Russia Will Deliver Advanced S-300 Missiles to Iran if Sanctions Lifted Under Nuclear Deal, Defense Expert Says



Russia is ready to restart a deal to deliver advanced S-300 surface-to-air missiles to Iran if the UN lifts its sanctions on the Islamic Republic, Iran’s semi-official state news agency Fars reported on Friday, citing a leading Russian defense expert.

The new possibility follows the announcement on Thursday of a framework nuclear agreement between Iran and world powers which will include the lifting of sanctions on the Islamic Republic.

“Lifting sanctions on Iran, including the arms embargo, would be an absolutely logical thing to do,” said Igor Korotchenko, who heads the Global Arms Trade Analysis Center think tank in Moscow. “Of key importance to us is the delivery of the upgraded S-300 missiles to Iran… A contract to this effect could be resumed on terms acceptable to both Moscow and Tehran.”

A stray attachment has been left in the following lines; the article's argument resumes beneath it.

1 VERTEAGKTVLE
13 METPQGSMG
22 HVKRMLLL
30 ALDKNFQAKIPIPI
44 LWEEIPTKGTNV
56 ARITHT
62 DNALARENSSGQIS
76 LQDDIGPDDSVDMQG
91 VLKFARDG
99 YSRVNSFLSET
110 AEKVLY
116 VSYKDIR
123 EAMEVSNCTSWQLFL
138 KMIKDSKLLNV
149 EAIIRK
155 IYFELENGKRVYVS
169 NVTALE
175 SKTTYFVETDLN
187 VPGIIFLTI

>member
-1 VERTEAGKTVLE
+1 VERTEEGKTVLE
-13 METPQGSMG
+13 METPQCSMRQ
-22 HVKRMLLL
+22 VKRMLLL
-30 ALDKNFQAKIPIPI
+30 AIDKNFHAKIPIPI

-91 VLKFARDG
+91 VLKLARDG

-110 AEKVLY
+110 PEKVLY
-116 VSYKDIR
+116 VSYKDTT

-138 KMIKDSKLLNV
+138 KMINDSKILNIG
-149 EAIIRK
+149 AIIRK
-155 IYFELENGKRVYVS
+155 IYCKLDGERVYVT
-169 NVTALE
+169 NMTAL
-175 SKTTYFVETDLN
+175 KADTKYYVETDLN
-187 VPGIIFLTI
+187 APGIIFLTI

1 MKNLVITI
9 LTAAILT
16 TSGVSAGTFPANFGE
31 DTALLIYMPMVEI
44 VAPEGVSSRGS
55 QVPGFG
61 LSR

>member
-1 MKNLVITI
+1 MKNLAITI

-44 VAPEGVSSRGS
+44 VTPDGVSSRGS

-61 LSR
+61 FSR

Tehran and Moscow signed a deal in January to expand their defense cooperation and also resolve issues that have prevented the delivery of Russia’s S-300 surface-to-air missiles to Iran in recent years. The agreement was penned by Iranian Defense Minister Brigadier General Hossein Dehqan and his Russian counterpart General Sergei Shoigu.

Iran originally signed a $800 million contract to buy five S-300 batteries from Russia in 2007. The deal was strongly opposed by the US and Israel and was delayed in 2010 by then-Russian President Dmitry Medvedev because of Iranian sanctions imposed by the UN Security Council. Iran then sued Russia for $4 billion in the international arbitration court in Geneva and the lawsuit is currently pending review.

In February, Russia also offered to supply Iran with Antey-2500 missiles, an upgraded version of the S-300 air defense system.

In 2013, Russia contracted an agreement to deliver S-300 missiles to Syria, which Israeli Prime Minister Benjamin Netanyahu vehemently opposed. Netanyahu reportedly told Russian President Vladimir Putin that Israel would destroy a Russian delivery of missiles to Syria.

The Algemeiner Journal

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